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Abs Exercises That Can Help Heal Diastasis Recti

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Photo: Shutterstock / Antoniya More 

During pregnancy, your body goes through a lot of changes. And despite what celebrity tabloids may have you believe, for new mamas, giving birth doesn't exactly mean everything snaps right back to normal. (It also isn't realistic to bounce right back to your pre-pregnancy weight, as fitness influencer Emily Skye proves in this two-second transformation.) 

In fact, research suggests anywhere from one- to two-thirds of women suffer from a common post-pregnancy condition called diastasis recti, in which your left and right abdominal muscles separate.

"The rectus muscles are the 'strap' muscles that extend down from the ribcage to the pubic bone," explains Mary Jane Minkin, M.D., a clinical professor of obstetrics, gynecology, and reproductive sciences at Yale University. "They help keep us upright and hold our bellies in."

Unfortunately, with pregnancy, these muscles have to stretch quite a bit. "In some women, they stretch more than others and a gap is created. The abdominal contents can 'poof out' between the muscles, much like a hernia," she says.

The good news is that unlike a hernia, where your bowel can come out into the hernia sac and get stuck, that doesn't happen with a diastasis, Dr. Minkin explains. And a diastasis is not usually painful (though you might feel low back pain if your ab muscles are stretched and not working the way they normally would). Still, but if you're suffering, you might appear pregnant even months after having your baby, which can clearly be a confidence killer for new moms.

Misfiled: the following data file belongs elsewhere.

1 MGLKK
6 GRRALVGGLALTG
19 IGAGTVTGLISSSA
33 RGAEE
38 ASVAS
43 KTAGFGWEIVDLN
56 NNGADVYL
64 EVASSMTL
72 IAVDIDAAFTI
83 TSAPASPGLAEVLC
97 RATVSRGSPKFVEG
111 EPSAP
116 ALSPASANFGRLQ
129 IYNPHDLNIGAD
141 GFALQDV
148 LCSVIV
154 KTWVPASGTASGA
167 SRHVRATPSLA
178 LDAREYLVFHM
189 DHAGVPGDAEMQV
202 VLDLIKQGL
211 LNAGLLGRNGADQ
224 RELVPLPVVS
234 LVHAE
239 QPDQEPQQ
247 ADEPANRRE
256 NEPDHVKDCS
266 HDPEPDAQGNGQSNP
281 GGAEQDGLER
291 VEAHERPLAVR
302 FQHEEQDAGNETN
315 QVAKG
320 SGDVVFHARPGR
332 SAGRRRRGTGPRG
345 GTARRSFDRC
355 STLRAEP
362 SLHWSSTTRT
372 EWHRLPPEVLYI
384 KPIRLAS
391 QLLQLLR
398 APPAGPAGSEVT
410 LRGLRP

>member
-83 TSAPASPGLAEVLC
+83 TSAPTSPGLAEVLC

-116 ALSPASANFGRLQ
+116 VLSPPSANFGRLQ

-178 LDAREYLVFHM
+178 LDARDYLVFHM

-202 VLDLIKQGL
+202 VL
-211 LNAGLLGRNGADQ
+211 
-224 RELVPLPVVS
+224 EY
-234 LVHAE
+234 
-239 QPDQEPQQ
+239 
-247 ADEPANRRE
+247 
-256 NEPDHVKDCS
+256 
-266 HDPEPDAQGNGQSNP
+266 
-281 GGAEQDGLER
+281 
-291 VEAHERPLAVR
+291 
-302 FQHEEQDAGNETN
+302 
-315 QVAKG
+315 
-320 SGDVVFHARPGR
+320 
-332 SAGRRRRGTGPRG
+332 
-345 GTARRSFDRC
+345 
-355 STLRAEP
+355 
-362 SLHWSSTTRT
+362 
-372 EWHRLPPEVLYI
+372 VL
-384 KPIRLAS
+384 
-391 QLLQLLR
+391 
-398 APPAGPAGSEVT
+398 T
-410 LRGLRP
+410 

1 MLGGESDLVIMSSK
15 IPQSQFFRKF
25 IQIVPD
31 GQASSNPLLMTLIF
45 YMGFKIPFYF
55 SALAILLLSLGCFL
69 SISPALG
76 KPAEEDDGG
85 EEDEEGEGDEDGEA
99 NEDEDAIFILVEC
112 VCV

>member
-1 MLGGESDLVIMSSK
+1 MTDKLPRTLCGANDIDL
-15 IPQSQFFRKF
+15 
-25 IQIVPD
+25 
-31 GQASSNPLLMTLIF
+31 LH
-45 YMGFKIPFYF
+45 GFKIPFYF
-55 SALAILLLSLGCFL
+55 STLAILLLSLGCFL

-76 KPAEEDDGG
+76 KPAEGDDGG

This is exactly what happened to Kristin McGee, a New York–based yoga and Pilates instructor, after giving birth to twin boys. "A few months after giving birth, I had lost a majority of the weight I gained, but I still had a pouch above my belly button and looked pregnant, especially toward the end of the day."

Dr. Minkin notes that women who carry twins can be at an increased risk for diastasis recti, as the muscles can get stretched even more.

How to Heal

The good news? No matter your situation, there are certain steps you can take—both pre- and post-baby to help avoid (or deal with) a diastasis.

For one, to keep stretching to a minimum, try to stay as close to your ideal body weight as possible before your pregnancy and try to stay within the weight gain range that your doc recommends for you during your pregnancy, suggests Dr. Minkin.

If you're still suffering from a diastasis after a year, Dr. Minkin notes that you can also think about having surgery to stitch the muscles back together—though, she notes this isn't 100 percent necessary. "It's not a health hazard, so there isn't significant harm in ignoring it. It really comes down to how bothered you are by it."

Fitness can also help. Many ab exercises (before, during, and after pregnancy) work to strengthen the rectus muscles, fighting against potential stretching. With the right arsenal of exercises, McGee says that she was able to heal her diastasis without surgery. 

You just have to be careful to focus on moves that will help strengthen and heal you in a safe way. "While you're healing your diastasis, you want to avoid any exercises that put too much strain on the abdominals and can cause the belly to cone or dome," says McGee. "Crunches and planks should be avoided until you can keep your abs held and avoid any pooching out." You also want to avoid backbends or anything that can cause the abdomen to stretch any further, she notes.